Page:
The year has come to a close and it’s time to salute the winners of the box-office battle. But instead of crowning the highest grosser, we’ve selected movies that earned well in multiples of the money invested in them. In the trade world, everyone from analysts and theatre owners to head honchos of multiplexes and distributors had a unanimous answer — in terms of return on investment, the number one film of 2010 is Dabangg, which made `140 crore.
Komal Nahta, editor of Film Information, asserts, "Dabangg is the highest earner of the year. Not only did it do phenomenally at the box-office, it also fetched a great price for the satellite rights. The music too continued to do well long after the film’s release."
One reason why Dabangg was made at a reasonable cost is that there’s nothing big in the movie except for Salman Khan. According to Sanjay Ghai of Mukta Films Ltd, "The director and heroine were both new. The film didn’t boast of extravagant sets or exclusive outdoors, so the production cost was automatically in control, at ` 32 crore minus Salman’s fee. In terms of volume, it returned about 300 per cent."
Question them about Ekta Kapoor’s relatively economical Love Sex Aur Dhoka directed by Dibakar Bannerjee, which cost about ` 4 crore and grossed over ` 10 crore, and Mumbai distributor Ramesh Sippy says, "Although LSD had a turnover much in excess of its cost, it’s not an all-India hit nor will it go down memory lane. It is a commendable effort that paid off very well, but the fact remains that Dabangg worked all across."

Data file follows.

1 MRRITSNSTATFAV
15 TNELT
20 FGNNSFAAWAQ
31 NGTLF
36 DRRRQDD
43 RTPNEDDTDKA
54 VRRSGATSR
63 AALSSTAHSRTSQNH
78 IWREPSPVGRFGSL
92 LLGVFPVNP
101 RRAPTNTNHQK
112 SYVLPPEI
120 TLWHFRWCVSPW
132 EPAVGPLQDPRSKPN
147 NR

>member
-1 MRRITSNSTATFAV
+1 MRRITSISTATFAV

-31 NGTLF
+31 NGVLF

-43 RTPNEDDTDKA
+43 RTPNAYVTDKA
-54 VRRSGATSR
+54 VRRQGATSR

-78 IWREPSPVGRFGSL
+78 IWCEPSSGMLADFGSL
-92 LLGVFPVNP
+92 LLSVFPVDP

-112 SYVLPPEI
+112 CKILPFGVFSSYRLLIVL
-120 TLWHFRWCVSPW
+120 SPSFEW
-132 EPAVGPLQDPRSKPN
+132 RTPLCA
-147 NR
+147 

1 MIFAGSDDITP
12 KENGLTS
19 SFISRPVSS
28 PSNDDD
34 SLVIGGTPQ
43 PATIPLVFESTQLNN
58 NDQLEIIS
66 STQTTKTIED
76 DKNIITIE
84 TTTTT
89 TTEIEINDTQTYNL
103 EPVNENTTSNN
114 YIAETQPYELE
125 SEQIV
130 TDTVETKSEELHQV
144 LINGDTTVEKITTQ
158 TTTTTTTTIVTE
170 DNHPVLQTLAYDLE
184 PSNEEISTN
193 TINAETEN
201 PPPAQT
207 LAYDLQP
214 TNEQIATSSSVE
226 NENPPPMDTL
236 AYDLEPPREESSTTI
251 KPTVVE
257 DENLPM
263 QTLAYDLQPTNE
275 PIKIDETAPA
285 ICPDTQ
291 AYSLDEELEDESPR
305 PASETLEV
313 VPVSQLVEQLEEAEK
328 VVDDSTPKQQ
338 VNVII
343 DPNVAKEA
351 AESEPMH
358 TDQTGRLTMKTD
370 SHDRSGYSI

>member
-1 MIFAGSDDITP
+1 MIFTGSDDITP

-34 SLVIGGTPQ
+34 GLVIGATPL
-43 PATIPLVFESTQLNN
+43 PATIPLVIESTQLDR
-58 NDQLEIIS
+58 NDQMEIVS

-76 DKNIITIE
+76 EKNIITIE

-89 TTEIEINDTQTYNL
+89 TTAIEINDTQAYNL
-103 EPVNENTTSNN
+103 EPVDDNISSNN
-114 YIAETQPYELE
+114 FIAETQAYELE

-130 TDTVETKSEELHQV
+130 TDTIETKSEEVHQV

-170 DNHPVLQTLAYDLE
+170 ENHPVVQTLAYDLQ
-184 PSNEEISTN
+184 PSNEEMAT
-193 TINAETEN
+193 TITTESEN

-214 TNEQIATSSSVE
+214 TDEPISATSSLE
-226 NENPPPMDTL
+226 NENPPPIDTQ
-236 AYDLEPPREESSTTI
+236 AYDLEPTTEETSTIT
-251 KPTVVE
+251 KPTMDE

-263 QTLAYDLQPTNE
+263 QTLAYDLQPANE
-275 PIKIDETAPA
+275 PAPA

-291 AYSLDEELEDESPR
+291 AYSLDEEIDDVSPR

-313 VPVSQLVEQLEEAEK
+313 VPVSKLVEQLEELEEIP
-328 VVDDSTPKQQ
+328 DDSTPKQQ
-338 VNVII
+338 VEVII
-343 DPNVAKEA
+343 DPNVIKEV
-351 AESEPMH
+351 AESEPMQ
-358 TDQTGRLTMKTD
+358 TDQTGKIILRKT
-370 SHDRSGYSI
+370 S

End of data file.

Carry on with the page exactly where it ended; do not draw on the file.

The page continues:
In the same vein, Suneil Wadhwa, a major distributor from CP (north India) territory, adds that universal appeal makes Dabangg the numero uno movie of 2010. "It worked equally well in single screens and multiplexes, in all centres from big metros to small towns, and struck a chord with the audience. Every distributor and exhibitor made money," he explains.
The trade market shares a similar stance on Golmaal 3 being the second biggest hit of the year. "Ajay Devgn and Kareena Kapoor were the biggest actors and it maintained a good risk-reward ratio. Being a Diwali release, it not only opened very well, but also went on to do good business in the third and fourth weeks, crossing over `100 crore," says Delhi-based distributor Sanjay Mehta. Interestingly, Golmaal 3 scored over Dabangg in the Mumbai territory.
While a section of the trade put Prakash Jha’s political drama Raajneeti at number three, trade analyst Amod Mehra feels I Hate Love Storys, too, makes the grade. "Costing about `25 crore, it returned about `45 crore, which is very good," he says, adding that Sajid Khan’s Housefull comes next, making the top five.
Apart from these, Once Upon A Time In Mumbaai and Peepli Live too make it to the hit category while Ishqiya and Tere Bin Laden are said to have done average business. Sanjay Ghai says Shankar’s Robot (Hindi) too did well earning `30 crore, while the figures of the Tamil original aren’t being disclosed by Sun, which produced and distributed the Rajnikanth-Aishwarya Rai Bachchan sci-fi extravaganza. Karan Johar’s My Name Is Khan with Shah Rukh Khan and Kajol did very well internationally, but according to Ashish Saxena, CEO, Big Cinemas, "It didn’t make money for Fox Star, which distributed the film worldwide."